Assistant Professor, Department of Medical Informatics & Clinical Epidemiology
This month, a paper I co-wrote, Metrics for assessing physician activity using electronic health record log data, was published in the Journal of the American Medical Informatics Association (JAMIA). The paper was written by a workgroup of the National Research Network for Audit Log Data, a group of researchers who use audit logs as a data source in their work. For those of you interested in how this paper came about and how I came to lead the workgroup and be last author on this paper, this blog post provides the background and impetus for this work.
As electronic health record (EHR) adoption and use has become widespread over the past decade, so have complaints about its inefficiency and lack of usability. Concerned about how this may be contributing to burnout, researchers, informaticians, and healthcare administrators have attempted to measure providers’ EHR use. The adage, “If you cannot measure it, you cannot improve it,” is particularly true here; as informaticians we must be aware of how much time providers are using the EHR before and after attempting any improvements.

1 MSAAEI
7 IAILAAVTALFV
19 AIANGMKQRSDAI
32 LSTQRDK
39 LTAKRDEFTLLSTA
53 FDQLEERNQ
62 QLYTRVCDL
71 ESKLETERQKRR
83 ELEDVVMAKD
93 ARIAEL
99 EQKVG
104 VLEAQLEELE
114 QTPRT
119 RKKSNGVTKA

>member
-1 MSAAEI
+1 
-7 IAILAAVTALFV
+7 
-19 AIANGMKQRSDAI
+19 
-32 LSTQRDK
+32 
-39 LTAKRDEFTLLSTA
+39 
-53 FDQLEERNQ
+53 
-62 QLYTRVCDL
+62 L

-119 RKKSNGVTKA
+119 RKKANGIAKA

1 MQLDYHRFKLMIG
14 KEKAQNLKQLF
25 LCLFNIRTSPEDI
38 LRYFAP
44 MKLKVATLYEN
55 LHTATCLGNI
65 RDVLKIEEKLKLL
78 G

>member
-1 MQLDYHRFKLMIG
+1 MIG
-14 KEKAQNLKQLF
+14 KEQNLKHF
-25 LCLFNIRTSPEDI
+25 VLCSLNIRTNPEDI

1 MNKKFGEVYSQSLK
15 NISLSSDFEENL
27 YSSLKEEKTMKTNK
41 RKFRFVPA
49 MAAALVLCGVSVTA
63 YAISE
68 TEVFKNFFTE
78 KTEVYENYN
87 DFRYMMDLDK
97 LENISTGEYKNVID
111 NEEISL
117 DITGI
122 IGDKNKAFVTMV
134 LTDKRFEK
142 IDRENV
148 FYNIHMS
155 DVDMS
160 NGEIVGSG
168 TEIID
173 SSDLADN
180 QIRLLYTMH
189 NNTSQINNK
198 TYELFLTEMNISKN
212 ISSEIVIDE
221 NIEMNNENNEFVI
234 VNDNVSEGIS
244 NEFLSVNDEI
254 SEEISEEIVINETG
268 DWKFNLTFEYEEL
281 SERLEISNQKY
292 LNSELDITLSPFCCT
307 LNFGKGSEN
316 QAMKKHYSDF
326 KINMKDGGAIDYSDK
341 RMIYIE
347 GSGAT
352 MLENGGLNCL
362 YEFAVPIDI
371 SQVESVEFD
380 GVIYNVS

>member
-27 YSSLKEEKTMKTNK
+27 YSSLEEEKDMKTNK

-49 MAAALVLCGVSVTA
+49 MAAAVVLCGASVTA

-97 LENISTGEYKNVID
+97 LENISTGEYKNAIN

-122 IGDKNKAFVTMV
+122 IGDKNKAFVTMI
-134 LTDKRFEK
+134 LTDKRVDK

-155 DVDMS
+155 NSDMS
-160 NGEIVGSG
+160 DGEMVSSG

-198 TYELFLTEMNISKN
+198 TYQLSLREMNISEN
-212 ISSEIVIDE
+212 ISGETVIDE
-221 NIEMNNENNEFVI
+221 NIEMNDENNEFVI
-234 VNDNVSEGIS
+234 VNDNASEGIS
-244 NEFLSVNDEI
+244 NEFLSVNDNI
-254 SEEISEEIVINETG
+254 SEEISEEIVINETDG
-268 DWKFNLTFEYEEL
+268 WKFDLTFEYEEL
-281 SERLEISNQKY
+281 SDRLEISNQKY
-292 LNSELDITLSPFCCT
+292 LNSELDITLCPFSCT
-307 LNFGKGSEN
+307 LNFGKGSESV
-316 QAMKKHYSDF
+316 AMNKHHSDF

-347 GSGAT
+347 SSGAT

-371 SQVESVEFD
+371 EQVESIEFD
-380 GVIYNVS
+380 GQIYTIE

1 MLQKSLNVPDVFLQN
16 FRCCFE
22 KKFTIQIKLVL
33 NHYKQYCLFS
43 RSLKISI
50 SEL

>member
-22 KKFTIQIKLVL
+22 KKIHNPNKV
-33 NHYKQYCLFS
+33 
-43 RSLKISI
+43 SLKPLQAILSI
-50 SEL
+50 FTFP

How do we measure EHR use? Ideally, we would like an objective measure of the time that users spend completing their work in the EHR. Traditional observational studies are time and resource intensive, and are limited to measuring EHR use at work (and often only during business hours). Self-reporting is an option, but humans are known to be inaccurate at estimating time, as well as potentially biased at reporting their EHR use. In addition, self-reporting adds administrative burden to already busy provider schedules.
An increasingly popular method for measuring EHR use is audit-log analysis. Since all EHR vendors must record data about EHR accesses in audit logs, this data provides a rough sketch of what users do and when in the EHR without the need for observation or self-reporting. While there are specific minimum data requirements for audit logs, EHR vendors implement them differently and commonly provide multiple granularity levels of access recordings—from low level mouse clicks and key stroke data to higher level accesses of screens or parts of the EHR system. These audit logs can be used to estimate all sorts of metrics related to clinical care: how long users are spending in the EHR system, which tasks they are performing and in what order, how long corresponding clinical workflows took, and how much teamwork was involved in patients’ care.